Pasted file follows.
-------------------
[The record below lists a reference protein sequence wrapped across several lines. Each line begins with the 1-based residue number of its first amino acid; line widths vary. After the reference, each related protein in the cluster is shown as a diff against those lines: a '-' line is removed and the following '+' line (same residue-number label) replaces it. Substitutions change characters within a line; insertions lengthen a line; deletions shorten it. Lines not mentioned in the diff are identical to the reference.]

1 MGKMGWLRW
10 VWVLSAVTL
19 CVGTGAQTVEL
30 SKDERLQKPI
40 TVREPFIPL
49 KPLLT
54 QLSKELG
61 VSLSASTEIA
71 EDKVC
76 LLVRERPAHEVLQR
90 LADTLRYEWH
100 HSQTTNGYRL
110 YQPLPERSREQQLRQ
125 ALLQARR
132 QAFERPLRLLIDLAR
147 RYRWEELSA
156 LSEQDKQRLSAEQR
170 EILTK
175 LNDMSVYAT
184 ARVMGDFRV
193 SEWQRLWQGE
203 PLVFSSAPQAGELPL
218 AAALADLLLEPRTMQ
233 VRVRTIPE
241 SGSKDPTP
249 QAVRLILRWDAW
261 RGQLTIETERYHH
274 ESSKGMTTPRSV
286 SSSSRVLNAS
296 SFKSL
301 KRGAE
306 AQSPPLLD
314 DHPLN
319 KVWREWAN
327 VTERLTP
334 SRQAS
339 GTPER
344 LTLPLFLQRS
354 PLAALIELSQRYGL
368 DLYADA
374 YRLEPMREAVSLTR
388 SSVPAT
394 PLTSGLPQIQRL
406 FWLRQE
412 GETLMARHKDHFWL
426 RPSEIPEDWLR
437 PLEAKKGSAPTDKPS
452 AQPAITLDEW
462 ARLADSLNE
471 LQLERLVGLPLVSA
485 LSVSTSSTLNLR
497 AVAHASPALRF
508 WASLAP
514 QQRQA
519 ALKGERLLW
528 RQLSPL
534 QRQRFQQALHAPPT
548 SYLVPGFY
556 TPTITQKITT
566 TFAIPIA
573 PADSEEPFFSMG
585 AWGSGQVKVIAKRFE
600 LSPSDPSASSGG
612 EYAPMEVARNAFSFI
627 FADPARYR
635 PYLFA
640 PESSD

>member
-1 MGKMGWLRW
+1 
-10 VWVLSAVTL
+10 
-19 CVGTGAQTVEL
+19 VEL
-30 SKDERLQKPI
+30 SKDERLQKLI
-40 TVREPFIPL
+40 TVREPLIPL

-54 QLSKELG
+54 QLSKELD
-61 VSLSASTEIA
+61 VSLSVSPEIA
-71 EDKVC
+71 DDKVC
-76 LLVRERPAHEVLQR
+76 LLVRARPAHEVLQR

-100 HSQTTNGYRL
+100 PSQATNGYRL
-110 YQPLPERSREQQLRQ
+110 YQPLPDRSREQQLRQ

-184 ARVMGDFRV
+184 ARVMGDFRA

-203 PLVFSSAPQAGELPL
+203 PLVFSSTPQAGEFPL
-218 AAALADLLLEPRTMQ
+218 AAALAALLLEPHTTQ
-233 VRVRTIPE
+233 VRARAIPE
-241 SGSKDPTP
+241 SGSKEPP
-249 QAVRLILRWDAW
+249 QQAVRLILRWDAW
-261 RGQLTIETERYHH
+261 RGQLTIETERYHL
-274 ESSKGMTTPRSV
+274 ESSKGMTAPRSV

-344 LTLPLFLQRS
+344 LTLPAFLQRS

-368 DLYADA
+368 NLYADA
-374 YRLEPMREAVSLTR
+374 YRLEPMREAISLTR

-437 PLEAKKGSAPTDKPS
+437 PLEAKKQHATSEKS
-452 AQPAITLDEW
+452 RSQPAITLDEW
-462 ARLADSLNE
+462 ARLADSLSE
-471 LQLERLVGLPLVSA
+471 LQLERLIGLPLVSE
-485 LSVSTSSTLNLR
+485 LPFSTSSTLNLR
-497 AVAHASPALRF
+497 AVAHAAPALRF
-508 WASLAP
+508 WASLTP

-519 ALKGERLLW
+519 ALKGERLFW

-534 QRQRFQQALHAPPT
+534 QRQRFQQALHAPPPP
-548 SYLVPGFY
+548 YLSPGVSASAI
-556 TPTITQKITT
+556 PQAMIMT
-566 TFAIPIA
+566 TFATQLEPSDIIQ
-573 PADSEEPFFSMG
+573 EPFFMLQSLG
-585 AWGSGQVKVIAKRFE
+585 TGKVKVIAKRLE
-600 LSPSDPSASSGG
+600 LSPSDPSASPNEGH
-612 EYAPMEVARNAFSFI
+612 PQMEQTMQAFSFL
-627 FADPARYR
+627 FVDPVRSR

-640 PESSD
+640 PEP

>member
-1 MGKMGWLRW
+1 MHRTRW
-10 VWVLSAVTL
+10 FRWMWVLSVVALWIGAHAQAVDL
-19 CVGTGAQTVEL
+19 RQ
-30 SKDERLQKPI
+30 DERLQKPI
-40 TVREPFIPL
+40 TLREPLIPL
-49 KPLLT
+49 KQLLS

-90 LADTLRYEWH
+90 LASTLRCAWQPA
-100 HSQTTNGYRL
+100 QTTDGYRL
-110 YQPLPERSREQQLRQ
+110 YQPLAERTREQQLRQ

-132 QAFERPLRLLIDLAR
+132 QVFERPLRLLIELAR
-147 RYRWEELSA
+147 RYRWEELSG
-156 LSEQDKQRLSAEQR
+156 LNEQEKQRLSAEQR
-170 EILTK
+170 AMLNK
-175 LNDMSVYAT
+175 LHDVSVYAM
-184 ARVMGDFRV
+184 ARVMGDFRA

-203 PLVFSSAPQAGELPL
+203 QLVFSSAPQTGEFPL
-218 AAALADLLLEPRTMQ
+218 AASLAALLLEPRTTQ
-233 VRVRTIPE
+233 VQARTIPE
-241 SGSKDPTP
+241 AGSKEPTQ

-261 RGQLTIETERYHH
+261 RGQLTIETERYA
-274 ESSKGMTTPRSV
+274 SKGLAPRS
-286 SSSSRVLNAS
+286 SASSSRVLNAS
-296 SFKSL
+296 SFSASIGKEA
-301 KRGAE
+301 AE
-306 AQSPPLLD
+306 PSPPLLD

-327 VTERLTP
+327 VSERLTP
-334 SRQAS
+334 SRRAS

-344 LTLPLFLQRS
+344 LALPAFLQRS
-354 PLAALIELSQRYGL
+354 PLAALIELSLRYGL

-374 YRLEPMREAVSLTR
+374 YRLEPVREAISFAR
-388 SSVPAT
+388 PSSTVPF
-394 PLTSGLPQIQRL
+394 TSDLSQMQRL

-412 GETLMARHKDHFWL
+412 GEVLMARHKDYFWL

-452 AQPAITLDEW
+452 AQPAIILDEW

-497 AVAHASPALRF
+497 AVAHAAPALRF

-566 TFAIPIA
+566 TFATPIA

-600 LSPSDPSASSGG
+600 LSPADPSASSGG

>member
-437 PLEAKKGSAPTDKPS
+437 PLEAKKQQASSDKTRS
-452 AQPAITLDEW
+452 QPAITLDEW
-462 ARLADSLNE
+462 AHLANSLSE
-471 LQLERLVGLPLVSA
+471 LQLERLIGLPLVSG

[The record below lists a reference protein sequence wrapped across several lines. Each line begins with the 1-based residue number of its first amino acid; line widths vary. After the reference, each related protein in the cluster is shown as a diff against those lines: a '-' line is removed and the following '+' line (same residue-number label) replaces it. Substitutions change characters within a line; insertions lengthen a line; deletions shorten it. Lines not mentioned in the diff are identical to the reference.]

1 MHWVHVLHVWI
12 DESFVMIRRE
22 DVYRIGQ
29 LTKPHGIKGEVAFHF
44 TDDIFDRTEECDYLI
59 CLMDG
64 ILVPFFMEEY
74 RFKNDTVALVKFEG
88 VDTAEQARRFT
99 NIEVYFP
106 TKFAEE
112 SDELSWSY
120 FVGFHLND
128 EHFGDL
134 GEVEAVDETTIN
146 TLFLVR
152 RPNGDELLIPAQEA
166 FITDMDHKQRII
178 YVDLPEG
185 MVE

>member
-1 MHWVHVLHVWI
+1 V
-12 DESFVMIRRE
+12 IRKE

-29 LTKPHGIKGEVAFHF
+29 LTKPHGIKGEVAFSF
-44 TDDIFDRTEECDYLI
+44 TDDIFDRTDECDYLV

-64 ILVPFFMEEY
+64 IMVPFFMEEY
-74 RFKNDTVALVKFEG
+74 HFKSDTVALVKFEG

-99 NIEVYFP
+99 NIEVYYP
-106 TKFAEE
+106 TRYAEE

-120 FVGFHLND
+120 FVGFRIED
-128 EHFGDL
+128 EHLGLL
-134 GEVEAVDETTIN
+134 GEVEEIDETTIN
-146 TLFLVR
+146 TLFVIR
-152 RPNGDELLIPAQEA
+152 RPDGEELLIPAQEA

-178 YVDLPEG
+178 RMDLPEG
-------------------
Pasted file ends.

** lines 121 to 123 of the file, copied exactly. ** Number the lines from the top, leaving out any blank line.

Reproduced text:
+471 LQLERLIGLPLVSE
-485 LSVSTSSTLNLR
+485 LPFSTSSTLNLR